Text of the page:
Prior Knowledge Information you have learned from past experience. What you already know about the new material. Knowledge you can apply to new situations.
Take an Active Approach to TextbookReading Approach the text with an open mind. Know that some texts require extra time and concentration. Ask for help for anything you do not understand.
Choose the Right Study Environment Alone or with a group? Where to study? When to study? How to deal with internal and external distractions?
Know your Purpose for Reading Read for understanding. Read to critically evaluate. Read for practical application. Read for pleasure.
SQ3R Reading/Study System Survey: Look over text information BEFORE you read the material. Check information at beginning of chapter. Look at all titles, bold print, italics, charts, tables. Look at the chapter’s end summary.
Change headings into questions to guide your reading and predict what is included in the information. Example question:What does “questioning” mean in SQ3R?
Read the text with active involvement. Focus on your Q-stage questions. Look for important concepts to mark in the text or to note on your paper. Mark or annotate your textbook.
Mark/Annotate Your Text Mark the text only after you read the material once through. Mark at the end of a paragraph or passage. Mark only main ideas, major details, terms and definitions. Mark passages you don’t understand with “?”
Annotation Make notes or write questions in the margin. Note connections to previous text information. Develop your own system of notations. Use different colored highlighters. Use highlighters sparingly.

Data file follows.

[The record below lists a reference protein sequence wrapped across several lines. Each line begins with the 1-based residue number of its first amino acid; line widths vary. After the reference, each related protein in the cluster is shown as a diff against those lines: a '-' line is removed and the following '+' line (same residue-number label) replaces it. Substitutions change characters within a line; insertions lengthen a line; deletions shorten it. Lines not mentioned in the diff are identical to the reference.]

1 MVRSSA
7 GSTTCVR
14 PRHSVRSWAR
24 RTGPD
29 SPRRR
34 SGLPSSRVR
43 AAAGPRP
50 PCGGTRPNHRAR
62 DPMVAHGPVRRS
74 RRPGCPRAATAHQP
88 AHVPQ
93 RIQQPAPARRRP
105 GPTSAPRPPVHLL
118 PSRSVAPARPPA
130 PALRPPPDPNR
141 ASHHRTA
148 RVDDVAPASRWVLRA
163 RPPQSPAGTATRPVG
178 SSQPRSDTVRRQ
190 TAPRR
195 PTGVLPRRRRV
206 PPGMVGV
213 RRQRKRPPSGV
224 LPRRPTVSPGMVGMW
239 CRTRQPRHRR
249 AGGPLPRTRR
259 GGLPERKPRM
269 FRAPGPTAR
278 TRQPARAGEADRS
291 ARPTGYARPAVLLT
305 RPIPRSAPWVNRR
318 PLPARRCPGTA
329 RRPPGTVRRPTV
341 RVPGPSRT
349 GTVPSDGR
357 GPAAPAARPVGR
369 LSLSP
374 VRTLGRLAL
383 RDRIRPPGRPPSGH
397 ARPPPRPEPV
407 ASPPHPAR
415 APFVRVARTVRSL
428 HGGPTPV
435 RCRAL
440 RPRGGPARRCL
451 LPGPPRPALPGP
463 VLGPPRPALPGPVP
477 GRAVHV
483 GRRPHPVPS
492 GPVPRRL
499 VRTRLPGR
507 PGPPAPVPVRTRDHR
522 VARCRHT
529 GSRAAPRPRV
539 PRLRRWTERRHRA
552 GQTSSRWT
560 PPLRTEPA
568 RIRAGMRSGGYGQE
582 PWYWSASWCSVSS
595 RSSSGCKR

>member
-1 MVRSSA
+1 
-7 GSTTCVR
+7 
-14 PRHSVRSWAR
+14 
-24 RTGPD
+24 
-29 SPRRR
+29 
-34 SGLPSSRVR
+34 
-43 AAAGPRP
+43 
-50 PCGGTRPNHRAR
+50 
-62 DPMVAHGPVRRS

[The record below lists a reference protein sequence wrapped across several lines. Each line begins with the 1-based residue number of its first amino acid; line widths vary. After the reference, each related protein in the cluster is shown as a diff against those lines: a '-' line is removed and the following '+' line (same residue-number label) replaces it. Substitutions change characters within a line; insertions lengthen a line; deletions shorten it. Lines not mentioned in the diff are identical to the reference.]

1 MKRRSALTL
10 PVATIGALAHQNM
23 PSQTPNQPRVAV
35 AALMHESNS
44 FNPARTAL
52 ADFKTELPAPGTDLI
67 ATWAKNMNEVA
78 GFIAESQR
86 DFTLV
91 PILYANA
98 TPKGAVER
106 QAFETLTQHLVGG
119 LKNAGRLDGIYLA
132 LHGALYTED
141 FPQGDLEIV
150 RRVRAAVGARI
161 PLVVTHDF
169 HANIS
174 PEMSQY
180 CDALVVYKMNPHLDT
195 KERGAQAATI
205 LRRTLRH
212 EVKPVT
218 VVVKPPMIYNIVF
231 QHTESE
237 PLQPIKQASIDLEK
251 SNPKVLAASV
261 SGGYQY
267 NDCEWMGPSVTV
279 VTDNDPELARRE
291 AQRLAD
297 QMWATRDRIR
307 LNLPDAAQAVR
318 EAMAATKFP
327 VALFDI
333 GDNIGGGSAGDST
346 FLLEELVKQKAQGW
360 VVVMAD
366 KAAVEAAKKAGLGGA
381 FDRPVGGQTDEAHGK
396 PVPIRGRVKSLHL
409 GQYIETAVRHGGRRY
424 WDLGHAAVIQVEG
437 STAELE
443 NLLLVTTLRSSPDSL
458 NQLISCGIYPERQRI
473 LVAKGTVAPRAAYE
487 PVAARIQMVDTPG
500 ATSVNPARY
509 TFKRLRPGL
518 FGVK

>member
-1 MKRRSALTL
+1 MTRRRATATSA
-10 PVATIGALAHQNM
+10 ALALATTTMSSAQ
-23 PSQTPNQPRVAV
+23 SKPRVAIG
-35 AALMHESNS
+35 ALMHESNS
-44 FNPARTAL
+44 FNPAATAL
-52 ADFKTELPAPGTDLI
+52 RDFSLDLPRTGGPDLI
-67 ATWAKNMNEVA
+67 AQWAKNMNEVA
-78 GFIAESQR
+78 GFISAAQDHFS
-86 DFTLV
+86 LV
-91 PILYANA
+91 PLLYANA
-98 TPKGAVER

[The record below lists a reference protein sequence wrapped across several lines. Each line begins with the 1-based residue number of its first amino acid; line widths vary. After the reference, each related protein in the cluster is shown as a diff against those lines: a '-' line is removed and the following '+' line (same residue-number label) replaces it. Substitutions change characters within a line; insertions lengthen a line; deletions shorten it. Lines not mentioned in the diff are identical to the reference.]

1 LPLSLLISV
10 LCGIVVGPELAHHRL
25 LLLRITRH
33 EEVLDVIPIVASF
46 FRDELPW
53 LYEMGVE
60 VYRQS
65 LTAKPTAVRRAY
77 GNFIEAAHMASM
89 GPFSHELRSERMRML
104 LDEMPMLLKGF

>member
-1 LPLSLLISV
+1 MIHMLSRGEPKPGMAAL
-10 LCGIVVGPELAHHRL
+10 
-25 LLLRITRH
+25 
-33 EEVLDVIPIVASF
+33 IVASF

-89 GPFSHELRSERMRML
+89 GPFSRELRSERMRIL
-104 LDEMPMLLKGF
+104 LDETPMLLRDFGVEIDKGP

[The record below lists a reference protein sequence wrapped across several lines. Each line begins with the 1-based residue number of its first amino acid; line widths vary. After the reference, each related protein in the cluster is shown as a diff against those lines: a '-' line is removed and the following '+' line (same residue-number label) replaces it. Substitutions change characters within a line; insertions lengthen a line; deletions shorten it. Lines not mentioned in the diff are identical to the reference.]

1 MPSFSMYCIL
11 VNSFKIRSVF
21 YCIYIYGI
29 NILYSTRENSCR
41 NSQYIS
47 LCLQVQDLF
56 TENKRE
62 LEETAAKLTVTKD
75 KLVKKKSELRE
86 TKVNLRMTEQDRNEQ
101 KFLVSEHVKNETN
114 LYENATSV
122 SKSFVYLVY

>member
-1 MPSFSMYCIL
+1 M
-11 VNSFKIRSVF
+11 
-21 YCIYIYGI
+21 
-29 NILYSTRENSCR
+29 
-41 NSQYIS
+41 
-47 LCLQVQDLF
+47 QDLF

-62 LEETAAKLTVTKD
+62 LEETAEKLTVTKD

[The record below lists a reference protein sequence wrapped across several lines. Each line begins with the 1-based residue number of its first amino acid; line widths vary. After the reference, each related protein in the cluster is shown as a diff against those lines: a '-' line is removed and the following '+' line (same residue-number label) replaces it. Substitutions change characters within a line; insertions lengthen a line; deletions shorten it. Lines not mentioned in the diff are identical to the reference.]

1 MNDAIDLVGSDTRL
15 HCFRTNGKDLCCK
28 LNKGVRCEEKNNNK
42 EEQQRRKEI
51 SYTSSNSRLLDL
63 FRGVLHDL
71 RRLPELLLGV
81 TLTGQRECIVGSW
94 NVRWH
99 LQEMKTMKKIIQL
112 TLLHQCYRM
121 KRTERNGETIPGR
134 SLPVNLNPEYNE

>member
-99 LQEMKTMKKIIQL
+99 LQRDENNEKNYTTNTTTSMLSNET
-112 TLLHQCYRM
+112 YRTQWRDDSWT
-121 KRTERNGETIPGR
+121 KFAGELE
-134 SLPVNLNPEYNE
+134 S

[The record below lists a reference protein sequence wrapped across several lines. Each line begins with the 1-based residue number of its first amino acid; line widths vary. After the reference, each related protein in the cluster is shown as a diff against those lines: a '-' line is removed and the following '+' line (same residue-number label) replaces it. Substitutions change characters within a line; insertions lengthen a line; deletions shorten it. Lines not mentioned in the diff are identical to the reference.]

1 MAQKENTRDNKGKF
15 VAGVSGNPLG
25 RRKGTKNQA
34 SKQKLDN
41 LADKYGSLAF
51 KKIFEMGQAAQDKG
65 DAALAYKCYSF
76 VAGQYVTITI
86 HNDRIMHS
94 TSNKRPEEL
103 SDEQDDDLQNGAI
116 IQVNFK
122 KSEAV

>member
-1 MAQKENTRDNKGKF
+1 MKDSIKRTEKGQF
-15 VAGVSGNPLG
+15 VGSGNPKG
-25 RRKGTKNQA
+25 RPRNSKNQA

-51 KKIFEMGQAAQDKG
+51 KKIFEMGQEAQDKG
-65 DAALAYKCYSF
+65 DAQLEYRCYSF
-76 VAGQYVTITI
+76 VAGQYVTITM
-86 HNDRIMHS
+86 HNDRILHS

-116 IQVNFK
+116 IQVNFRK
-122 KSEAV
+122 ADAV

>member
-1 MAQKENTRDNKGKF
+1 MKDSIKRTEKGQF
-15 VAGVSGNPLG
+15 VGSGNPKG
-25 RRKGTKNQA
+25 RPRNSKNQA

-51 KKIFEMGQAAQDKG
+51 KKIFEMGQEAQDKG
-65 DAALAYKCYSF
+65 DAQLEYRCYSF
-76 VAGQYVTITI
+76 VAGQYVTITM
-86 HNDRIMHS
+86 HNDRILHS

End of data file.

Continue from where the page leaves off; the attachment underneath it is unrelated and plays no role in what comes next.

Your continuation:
Recite: Go back and answer the questions you identified in the Q-stage. Write the answers in notes from memory. Say the answers aloud by telling yourself or teaching someone else.
Review: Do something to help you remember both soon after reading and then on a regular basis throughout the semester. Skim/reread notes. Answer test questions. Quiz yourself. Make a chapter outline.
Re-survey/skim the material. Recite (out loud) key concepts/ideas. Make flash cards. Review marked/highlighted material. Think critically. Discuss material with classmate or study group. Connect new information to prior knowledge.
Critical Reading/Thinking InvolvesLooking for: Similarities. Differences. Cause and Effect Relationships. Examples to Ideas Development. Ideas to Examples Development. Evaluations.
Group Study Benefits Shared knowledge. Solidified knowledge. Increased motivation. Increased teamwork ability. Groups have both leaders and participants.
Effective Group Participants Get involved. Are organized. Are willing to discuss issues. Keep their word.
Effective Leaders Define and limit projects. Assign and set a schedule. Set meeting and project agendas. Focus progress. Set the tone for the group. Evaluate the results.
Strategies for Group Success Choose a leader. Set long-term and short-term goals. Learn to adjust to different personalities. Share the workload. Set a regular meeting schedule. Create study materials for each other. Help each other learn. Pool note-taking resources.